Program Auto is the default Shooting mode, but Scene mode (accessed by pressing the Shooting mode button -- there is no Mode dial on this camera) offers Portrait, Landscape, Landscape+Portrait, Night Scene, Night+Portrait, Sport, Indoor, Candle, Self Portrait, Available Light Portrait, Sunset, Fireworks, Museum, Cuisine, Behind Glass, Documents, Auction, Shoot & Select1, Shoot & Select2, Beach & Snow, Under Water Wide1, Under Water Wide2, Under Water Macro and Reducing Blur. Each mode on the Olympus Stylus 600 sets up the camera for specific shooting situations and a concise explanation of each mode appears on the LCD screen as you scroll through. Most of the preset modes are fairly self-explanatory, as they handle very distinct situations. However, the Shoot & Select modes deserve some explanation. Both take a sequence of shots but Shoot & Select 1 locks focus on the first frame (great for faces) while Shoot & Select 2 adjusts focus for each frame (better for sports and action shots). When you've finished the sequence, the images are displayed so you can delete the unwanted ones.

Other camera features include a Self-Timer mode, which provides a 12-second delay between the time the Shutter button is pressed and the image is actually captured. A Sequential Shooting mode lets you capture a rapid series of up to 12 images as fast as 4.3 frames per second at 1600x1200, while holding down the Shutter button. Actual frame rates and the total number of images will depend on the image size and quality settings, as well as the amount of available space on the memory card, but the burst length is limited to about five shots in large/fine mode. As with many Olympus cameras, a Panorama mode is available on the Stylus 600 when using Olympus brand xD-Picture Card storage cards (but not cards from third parties) and records as many as 10 consecutive images to blend into one panoramic image. The camera's Movie mode captures moving images without sound, at either 640x480, 320x240 or 160x120 pixels, at 15 frames per second. Maximum recording time depends on the resolution and available memory space. The camera's Playback menu offers a nice range of effects to choose from, including sepia tone or black-and-white color options and lets you add a Frame and Title, too. You can also resize images to a smaller resolution more suitable for email. Another interesting feature on the Stylus 600 is the ability to save images in groups or albums. You can save as many as 12 albums, each containing a maximum of 200 images. The Album option in the Playback menu accesses saved albums, letting you select one for playback.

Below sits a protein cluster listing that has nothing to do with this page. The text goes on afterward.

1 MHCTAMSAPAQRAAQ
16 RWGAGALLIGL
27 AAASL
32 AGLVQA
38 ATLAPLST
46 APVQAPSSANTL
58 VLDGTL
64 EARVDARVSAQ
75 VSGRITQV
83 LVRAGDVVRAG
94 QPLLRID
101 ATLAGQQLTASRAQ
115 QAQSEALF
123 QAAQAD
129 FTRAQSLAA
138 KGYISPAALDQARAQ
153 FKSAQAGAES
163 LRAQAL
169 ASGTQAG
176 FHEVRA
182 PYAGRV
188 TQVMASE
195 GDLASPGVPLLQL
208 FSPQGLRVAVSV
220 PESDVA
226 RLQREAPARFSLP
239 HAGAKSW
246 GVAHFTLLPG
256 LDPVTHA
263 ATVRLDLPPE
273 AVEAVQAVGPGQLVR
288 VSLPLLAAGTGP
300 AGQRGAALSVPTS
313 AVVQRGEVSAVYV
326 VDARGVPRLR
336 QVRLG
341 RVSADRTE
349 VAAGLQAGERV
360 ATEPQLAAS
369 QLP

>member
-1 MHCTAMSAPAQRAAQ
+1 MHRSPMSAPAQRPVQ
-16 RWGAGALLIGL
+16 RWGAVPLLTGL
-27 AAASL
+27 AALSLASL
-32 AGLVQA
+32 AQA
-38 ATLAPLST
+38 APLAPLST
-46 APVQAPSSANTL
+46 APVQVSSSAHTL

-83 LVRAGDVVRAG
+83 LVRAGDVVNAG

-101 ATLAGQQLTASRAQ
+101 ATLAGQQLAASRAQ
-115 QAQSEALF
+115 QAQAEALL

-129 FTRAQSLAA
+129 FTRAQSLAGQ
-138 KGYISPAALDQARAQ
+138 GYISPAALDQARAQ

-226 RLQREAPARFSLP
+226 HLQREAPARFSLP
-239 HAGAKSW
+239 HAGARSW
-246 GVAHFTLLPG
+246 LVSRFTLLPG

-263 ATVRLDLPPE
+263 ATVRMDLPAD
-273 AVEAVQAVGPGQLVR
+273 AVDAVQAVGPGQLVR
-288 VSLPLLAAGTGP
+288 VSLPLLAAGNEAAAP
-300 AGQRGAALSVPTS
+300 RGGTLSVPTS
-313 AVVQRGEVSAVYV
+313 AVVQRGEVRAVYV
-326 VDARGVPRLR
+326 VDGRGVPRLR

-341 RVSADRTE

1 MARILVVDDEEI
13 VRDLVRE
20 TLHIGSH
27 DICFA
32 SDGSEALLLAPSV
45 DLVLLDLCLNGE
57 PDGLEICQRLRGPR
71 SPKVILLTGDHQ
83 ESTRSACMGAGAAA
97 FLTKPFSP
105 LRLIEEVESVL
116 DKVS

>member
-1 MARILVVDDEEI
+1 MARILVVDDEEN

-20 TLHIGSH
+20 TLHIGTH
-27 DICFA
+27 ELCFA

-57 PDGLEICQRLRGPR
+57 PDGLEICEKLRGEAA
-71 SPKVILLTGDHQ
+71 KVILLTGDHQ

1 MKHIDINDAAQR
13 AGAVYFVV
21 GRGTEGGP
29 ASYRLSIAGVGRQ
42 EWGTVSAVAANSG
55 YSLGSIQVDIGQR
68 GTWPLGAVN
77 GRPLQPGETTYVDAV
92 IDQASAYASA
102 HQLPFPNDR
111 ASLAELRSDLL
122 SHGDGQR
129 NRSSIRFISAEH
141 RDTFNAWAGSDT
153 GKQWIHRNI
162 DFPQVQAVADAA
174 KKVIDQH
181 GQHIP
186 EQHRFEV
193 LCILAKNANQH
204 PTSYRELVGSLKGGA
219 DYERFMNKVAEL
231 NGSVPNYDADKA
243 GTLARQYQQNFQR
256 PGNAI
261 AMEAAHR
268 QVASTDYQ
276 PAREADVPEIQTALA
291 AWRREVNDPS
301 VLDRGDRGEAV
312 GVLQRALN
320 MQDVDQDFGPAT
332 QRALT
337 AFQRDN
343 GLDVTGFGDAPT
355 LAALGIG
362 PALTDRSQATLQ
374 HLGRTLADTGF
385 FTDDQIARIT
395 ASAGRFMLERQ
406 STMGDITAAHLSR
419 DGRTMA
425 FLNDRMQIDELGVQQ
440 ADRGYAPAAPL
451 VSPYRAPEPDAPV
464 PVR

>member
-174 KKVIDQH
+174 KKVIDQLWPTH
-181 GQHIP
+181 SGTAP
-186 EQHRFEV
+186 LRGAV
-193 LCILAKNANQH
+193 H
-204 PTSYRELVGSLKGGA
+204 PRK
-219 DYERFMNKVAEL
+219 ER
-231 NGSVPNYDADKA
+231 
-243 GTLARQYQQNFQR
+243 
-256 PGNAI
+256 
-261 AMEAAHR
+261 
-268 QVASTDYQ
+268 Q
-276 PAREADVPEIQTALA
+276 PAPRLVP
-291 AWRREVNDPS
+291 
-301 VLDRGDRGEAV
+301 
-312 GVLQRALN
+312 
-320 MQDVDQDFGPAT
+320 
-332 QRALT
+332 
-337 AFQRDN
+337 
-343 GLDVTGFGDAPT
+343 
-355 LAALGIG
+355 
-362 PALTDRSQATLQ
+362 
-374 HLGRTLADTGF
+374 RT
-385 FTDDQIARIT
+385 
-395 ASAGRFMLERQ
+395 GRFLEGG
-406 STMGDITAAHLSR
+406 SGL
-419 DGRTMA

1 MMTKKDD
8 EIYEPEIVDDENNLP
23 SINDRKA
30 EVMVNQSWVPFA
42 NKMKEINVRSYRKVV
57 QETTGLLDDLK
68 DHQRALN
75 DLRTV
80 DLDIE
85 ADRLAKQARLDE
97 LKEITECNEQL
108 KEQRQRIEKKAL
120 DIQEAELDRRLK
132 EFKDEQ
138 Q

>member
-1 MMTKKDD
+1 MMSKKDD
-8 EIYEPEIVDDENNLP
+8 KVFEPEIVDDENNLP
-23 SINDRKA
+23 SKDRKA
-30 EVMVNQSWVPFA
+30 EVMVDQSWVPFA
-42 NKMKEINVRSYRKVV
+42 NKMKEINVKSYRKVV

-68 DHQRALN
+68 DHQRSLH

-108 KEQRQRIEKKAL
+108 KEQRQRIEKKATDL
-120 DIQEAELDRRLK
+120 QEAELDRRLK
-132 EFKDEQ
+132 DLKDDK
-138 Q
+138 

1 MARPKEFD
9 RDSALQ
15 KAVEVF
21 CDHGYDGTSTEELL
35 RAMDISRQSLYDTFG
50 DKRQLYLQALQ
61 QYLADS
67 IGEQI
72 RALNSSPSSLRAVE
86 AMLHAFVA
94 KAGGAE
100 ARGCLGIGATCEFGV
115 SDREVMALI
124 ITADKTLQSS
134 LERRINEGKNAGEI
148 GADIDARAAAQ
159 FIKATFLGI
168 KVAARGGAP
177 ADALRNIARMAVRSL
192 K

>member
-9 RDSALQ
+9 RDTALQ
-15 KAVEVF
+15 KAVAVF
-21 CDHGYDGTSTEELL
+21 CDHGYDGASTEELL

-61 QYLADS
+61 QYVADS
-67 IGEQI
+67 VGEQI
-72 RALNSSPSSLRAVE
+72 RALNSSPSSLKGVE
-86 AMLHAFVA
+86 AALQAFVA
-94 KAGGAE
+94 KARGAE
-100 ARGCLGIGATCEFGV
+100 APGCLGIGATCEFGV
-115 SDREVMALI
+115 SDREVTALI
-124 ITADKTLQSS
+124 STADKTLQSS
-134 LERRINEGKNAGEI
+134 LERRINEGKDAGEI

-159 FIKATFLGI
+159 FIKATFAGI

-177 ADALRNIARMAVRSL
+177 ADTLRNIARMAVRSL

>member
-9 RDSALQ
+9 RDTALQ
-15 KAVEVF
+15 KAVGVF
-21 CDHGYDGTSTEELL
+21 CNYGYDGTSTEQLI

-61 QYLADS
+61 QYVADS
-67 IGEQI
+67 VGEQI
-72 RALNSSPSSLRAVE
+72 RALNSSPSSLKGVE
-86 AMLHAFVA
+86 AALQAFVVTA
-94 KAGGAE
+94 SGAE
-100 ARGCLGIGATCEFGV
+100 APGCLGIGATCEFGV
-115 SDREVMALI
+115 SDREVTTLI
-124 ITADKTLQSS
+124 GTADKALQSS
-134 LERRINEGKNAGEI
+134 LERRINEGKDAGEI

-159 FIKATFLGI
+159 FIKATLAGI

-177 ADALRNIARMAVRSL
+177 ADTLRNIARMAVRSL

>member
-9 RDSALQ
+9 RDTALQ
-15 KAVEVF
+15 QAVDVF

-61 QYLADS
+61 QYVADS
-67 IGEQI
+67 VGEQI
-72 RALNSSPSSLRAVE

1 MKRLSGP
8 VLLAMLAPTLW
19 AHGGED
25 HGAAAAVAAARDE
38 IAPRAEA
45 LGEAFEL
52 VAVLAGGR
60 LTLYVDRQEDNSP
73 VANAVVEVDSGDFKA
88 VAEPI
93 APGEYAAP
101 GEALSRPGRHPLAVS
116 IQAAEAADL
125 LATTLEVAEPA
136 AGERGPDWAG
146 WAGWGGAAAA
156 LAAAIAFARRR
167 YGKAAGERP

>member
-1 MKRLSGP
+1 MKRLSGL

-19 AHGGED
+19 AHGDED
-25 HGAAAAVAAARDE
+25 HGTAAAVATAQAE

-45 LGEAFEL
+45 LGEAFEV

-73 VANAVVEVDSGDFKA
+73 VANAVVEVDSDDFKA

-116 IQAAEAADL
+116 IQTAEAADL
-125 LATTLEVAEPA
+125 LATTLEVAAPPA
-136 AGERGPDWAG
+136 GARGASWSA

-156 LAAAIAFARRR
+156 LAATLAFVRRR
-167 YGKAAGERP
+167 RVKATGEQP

The Olympus Stylus 600 stores images on xD-Picture Cards, but does not ship with one. It does have 7.9-MB internal memory, but you'll want to get a card along with the camera so you don't miss any important shots. Large capacity xD Picture cards are available up to 1-GB and I suggest buying at least a 128-MB xD-Picture Card. A CD-ROM loaded with Olympus' Camedia Master software accompanies the camera, compatible with both Windows and Macintosh platforms (including Windows XP and Mac OS X). Camedia Master provides minor image editing tools and the ability to "stitch" together multiple images shot in panorama mode, as well as utilities for organizing images. A second CD-ROM holds the Stylus 600's more advanced instruction manual, which is more detailed than the basic manual that's included in book form. For power, the camera uses a rechargeable lithium-ion battery pack and comes with a charger. For backup, I'd recommend picking up a spare battery pack and keeping it charged at all times, especially considering the large LCD monitor and lack of an optical viewfinder. The optional AC adapter is recommended for time-consuming tasks such as transferring images to a computer. Also included with the Olympus Stylus 600 is an AV cable for connecting to a television set and a USB cable for connecting the camera to your computer to transfer images.

Test Results: